Conversions and Conspiracy Theories and

The controversy over the censorship of South Park has brought renewed attention to, the website on which the threat to the programme’s makers was made (more accurately, it was a sinister “warning”, but the intent is clear). As has been widely reported, the site revels in being as distasteful as possible, while just about staying within US law; most egregiously, perhaps, is a page making fun of the death of Daniel Pearl. Like al-Muhajiroun in the UK or Westboro  Baptist Church in relation to Christianity, Revolution Muslim represents a marginal perspective; the ADL calls it a “fringe” group, while CAIR suggests that

…it may be a “setup” to smear Islam.

“They say wild and irresponsible things periodically,” [Ibrahim] Hooper told “There’s a strong suspicion that they’re merely a setup to make Muslims and Islam look bad. They say such wild and crazy things that you have to wonder.”

It is also noted that the group behind the site consists of a small number of converts – and that the site’s founder (who has since moved to Morocco) was formerly an Israeli settler in the West Bank; Fox News reports:

…Formerly known as Joseph Cohen, al-Khattab is an American-born Jew who converted to Islam after attending an Orthodox Rabbinical school, which he later described as a “racist cult.”

The 39-year-old New York taxi driver launched with the mission of “preserving Islamic culture,” “calling people to the oneness of God” and asking them to “support the beloved Sheik Abdullah Faisal, who’s preaching the religion of Islam and serving as a spiritual guide”..

Some are now claiming a conspiracy; one site speculates that “the CIA” is behind it. But as with other conspiracy theories, the supposed evidence of the conspiracy actually collapses in on itself – if the CIA or Mossad wanted to use an agent provocateur, surely a former Israeli settler would be the last person to use as the front man? Of course, some people have set themselves up as fake extremists: last year we saw Glen Jenvey’s “Omar Jenvey” stunt, but there wasn’t any coherent political strategy behind his antics. And in the case of Zachary Chesser, the man who posted the South Park threat, there’s no reason not to believe that he is a genuine convert to fundamentalism. But in all these cases, whether real or fake, the key to understanding the motivation is more likely to be found in psychological dysfunction than political intrigue.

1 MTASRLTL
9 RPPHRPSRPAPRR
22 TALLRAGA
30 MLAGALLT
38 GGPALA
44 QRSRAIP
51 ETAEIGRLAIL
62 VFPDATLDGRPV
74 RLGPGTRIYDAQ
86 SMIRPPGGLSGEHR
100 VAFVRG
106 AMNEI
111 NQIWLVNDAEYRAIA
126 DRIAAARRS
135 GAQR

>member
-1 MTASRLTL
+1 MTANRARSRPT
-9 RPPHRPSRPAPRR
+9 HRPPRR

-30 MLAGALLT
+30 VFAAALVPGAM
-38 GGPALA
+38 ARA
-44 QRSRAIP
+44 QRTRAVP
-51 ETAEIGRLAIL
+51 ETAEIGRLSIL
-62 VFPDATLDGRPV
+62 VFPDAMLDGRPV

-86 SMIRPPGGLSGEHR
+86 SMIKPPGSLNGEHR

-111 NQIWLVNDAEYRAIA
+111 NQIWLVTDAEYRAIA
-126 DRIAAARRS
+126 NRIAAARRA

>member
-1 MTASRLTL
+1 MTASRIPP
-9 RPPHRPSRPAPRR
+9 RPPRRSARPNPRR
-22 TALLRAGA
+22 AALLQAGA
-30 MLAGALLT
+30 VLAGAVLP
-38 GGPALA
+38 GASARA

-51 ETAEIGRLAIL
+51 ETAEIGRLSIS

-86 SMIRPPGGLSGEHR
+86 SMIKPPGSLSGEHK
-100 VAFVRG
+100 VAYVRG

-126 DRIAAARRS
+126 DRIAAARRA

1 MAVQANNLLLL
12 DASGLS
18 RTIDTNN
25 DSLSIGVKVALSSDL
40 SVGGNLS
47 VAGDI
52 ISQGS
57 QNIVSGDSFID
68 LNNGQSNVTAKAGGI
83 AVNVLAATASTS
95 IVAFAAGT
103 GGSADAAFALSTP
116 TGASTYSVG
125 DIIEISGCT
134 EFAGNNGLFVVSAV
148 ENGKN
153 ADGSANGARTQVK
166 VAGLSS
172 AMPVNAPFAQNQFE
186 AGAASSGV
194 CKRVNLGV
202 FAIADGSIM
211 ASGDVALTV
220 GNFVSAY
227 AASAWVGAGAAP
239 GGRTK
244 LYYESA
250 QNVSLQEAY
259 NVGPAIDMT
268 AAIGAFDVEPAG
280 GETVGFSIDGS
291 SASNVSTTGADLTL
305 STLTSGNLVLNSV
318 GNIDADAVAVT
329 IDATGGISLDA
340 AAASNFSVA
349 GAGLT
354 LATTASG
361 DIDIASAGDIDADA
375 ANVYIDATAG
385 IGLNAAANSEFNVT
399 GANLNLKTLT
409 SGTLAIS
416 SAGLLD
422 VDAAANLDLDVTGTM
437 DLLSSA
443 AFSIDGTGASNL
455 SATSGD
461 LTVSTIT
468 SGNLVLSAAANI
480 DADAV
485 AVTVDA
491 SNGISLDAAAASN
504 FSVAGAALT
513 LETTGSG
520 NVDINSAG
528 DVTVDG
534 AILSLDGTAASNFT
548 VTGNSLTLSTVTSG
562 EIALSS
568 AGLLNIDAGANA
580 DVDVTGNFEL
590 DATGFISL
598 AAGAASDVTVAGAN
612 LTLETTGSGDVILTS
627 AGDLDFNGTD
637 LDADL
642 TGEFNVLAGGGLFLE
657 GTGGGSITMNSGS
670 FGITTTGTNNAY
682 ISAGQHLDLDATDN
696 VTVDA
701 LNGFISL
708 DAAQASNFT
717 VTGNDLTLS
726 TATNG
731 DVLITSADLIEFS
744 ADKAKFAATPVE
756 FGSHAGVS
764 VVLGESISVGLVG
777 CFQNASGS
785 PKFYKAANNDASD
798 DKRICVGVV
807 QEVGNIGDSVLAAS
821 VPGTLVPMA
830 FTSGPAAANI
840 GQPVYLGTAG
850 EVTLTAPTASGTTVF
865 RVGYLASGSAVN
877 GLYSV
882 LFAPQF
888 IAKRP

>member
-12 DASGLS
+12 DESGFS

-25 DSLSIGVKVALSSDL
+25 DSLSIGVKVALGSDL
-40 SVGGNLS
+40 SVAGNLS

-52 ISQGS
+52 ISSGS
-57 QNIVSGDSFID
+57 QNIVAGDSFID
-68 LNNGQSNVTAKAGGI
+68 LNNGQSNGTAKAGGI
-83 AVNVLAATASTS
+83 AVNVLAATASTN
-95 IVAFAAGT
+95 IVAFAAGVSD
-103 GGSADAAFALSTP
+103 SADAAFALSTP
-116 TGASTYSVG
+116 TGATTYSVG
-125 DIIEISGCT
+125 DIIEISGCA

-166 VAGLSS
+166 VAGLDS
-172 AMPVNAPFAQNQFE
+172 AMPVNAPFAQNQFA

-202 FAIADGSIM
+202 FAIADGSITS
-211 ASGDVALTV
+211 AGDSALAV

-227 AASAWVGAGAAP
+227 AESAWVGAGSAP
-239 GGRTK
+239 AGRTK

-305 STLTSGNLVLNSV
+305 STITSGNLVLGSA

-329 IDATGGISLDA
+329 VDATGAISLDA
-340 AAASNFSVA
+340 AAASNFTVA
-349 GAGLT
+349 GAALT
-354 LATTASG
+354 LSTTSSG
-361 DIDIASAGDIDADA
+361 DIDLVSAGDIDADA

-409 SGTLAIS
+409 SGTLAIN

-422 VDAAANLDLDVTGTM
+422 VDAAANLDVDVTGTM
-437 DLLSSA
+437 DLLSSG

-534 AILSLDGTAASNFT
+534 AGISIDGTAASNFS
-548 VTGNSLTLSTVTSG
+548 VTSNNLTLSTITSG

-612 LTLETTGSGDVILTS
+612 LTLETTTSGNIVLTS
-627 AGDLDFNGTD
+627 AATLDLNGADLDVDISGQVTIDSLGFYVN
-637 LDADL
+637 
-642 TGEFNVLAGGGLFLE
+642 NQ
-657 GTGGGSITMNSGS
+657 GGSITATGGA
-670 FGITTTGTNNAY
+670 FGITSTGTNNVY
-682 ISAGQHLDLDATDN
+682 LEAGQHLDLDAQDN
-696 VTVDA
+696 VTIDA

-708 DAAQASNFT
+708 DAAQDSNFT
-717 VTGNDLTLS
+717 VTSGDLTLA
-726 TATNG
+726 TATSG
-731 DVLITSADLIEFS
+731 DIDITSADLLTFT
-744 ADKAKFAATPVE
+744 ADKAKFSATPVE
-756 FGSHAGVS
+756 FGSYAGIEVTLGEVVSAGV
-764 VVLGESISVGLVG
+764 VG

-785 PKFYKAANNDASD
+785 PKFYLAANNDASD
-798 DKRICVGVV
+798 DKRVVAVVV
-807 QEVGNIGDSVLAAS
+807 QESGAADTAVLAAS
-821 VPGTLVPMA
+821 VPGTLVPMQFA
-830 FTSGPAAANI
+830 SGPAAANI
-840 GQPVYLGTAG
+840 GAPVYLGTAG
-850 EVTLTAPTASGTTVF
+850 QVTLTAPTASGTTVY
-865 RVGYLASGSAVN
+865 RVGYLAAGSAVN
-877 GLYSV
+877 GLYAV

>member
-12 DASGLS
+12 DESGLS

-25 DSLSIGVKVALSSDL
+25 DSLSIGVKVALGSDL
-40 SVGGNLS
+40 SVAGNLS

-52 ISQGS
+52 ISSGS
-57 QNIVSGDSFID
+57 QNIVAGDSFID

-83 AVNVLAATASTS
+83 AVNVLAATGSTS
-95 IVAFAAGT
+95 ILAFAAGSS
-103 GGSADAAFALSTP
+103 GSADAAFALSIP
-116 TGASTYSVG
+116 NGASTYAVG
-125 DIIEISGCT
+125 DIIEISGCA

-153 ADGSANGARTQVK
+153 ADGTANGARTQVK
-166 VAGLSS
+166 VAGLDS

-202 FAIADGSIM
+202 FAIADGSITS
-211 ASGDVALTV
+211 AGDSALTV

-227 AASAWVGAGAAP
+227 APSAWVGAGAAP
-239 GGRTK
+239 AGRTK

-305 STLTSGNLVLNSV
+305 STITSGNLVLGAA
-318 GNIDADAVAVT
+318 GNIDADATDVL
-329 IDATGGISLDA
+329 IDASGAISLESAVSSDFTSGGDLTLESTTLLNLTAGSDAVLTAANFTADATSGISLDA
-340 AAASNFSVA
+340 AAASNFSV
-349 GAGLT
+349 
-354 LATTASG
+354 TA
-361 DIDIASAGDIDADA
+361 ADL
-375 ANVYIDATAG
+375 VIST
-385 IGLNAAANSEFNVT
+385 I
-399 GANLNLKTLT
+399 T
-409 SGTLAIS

PS: Last year, the anti-Muslim blogger Paul Ray (“Lionheart”) complained that a threat against him had been published on by a certain “Bilal”, who was associated with Islam4UK, the successor outfit of al-Muhajiroun. This occured after someone had posted a fake message supposedly from Ray to the site; Ray wrote on his blog that

There is a fraud out there that is going around forums and blogs posting in the same name as I use as my nom-de-plume ‘Lionheartuk’. This person is obviously not man enough himself to put his own name to his words so is stirring things up with Moslems and using my name so that I take the flack.

(I also received a message from a pseudo-Ray around the same time; whether this was the same person or someone else is unknown). This suggests that at least one outsider has made postings to the site with a view to manipulating the discussion among readers – again, something which has been seen before.